Despite stating their lack of tolerance for “racism, discrimination, harassment, or intimidation,” the company failed to state “Black Lives Matter” and fell short of what was expected for a company that relies on its Black crew members for diversity and inclusion. In my letter of resignation on April 25, I detailed the moment in fall 2020 when my manager asked me to remove my Black Lives Matter mask. That summer, multiple customers had called to complain about my “political” mask and said they shouldn’t have to deal with that while shopping. I wouldn’t have felt the need to take a stand against police brutality and racial injustices at work if the same company that thrived off of being progressive had been more vocal to relieve their Black employees of that burden. Considering the company’s longstanding embrace of culturally insensitive product names (which have since been changed) and the company temporarily shutting down a store that participated in Black Lives Matter protests, I was unsurprised by how Trader Joe’s handled discrimination and anti-Blackness.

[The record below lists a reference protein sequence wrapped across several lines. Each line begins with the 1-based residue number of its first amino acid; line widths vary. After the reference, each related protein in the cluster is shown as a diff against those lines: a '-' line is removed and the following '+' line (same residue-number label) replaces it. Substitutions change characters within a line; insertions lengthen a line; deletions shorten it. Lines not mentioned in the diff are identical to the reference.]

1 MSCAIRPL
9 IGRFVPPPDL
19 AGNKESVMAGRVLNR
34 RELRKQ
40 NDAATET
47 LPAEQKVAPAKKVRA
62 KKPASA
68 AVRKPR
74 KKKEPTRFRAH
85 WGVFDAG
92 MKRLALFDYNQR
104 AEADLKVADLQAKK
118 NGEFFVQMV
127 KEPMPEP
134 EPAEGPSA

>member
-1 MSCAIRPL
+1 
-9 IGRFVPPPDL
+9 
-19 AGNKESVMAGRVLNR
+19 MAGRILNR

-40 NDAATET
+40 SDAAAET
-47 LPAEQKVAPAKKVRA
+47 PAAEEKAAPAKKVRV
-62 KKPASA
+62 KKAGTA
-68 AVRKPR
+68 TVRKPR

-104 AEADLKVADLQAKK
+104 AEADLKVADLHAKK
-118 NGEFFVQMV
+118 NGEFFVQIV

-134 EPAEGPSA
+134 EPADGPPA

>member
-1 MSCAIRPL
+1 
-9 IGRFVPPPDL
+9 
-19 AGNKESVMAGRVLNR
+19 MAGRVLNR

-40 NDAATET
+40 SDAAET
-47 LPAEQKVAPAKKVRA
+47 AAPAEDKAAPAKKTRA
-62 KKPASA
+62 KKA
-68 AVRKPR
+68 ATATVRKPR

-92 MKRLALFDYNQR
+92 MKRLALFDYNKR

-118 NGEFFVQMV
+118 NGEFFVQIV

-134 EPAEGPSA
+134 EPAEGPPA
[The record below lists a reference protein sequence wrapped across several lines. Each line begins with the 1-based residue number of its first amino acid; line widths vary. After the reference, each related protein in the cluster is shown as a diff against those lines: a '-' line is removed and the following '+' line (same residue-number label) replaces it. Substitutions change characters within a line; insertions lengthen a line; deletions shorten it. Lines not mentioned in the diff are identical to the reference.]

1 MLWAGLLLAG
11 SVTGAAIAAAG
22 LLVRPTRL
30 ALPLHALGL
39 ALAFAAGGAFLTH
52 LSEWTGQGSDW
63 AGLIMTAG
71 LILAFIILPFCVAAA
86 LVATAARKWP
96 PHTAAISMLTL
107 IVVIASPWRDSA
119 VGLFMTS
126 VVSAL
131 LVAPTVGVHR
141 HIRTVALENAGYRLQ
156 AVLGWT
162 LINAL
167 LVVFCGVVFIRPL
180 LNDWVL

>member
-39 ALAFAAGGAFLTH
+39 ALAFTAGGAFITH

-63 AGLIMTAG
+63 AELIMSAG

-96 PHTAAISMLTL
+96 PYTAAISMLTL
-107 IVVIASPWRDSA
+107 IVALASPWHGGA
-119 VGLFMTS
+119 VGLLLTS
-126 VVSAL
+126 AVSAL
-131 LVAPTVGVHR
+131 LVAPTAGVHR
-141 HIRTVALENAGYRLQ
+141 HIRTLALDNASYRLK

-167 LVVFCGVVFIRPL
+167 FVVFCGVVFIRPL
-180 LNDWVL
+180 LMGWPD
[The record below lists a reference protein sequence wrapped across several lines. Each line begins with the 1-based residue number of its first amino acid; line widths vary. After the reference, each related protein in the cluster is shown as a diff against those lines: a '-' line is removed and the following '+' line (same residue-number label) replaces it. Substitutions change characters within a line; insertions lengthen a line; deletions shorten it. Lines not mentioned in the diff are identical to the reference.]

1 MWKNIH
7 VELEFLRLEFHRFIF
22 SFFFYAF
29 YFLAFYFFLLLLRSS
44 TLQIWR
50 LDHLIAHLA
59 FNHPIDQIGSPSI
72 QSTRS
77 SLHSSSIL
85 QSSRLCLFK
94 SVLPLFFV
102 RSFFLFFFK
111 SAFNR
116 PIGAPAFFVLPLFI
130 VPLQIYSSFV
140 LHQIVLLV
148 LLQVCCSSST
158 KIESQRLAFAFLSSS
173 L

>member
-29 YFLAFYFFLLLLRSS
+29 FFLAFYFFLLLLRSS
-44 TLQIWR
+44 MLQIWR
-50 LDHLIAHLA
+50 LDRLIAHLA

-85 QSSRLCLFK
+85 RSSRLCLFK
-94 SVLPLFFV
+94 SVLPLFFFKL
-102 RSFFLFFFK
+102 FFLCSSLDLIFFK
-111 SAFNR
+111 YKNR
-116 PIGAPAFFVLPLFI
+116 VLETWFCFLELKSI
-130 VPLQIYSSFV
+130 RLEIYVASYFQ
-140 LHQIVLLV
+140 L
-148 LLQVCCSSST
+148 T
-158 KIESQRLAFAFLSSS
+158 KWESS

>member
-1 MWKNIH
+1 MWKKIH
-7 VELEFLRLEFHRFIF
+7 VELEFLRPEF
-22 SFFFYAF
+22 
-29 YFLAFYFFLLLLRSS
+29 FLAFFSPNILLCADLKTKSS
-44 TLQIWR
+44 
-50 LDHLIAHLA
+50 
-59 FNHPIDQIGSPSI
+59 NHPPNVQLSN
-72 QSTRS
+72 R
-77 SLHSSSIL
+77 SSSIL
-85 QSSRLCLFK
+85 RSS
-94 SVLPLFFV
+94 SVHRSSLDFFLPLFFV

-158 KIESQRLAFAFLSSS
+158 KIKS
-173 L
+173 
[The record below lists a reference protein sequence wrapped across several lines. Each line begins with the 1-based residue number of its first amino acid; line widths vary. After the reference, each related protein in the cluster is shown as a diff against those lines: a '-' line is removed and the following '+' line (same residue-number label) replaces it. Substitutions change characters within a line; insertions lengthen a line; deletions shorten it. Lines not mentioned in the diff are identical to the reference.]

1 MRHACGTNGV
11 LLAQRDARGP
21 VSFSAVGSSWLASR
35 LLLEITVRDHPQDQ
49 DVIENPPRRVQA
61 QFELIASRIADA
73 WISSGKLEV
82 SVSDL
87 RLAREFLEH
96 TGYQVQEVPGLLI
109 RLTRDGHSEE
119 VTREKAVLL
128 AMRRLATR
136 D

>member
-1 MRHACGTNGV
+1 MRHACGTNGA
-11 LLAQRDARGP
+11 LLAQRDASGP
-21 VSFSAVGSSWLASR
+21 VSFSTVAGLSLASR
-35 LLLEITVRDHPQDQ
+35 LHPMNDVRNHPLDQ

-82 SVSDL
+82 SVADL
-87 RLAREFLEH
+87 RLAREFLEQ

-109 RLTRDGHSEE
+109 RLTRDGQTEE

While working for the company for four years at both Tallahassee, Florida, and Brooklyn, New York, stores, Callum Wever shared that he noticed the company didn’t take much action against microaggressions that happened to crew members of color. After overhearing a former coworker compare the child of an Asian customer to gyoza, he immediately reported the comment for harmful intent, only for no anti-racist or DEI trainings to be enacted.
“I reported them to our general manager and was pushing for a store meeting to talk about what’s appropriate to say and not say at work,” he said. “So [my manager] figured that the best way to handle it was to briefly acknowledge it during [the employee’s] review period about refraining from saying anything sexist, racist, homophobic, etc.”
My former coworkers and I frequently discussed the lack of care HR showed for crew members who faced serious grievances like sexual harassment or endured racially insensitive comments at the company. Some crew members even said that management completely disregarded the difficult health issues they experienced and threatened them with termination.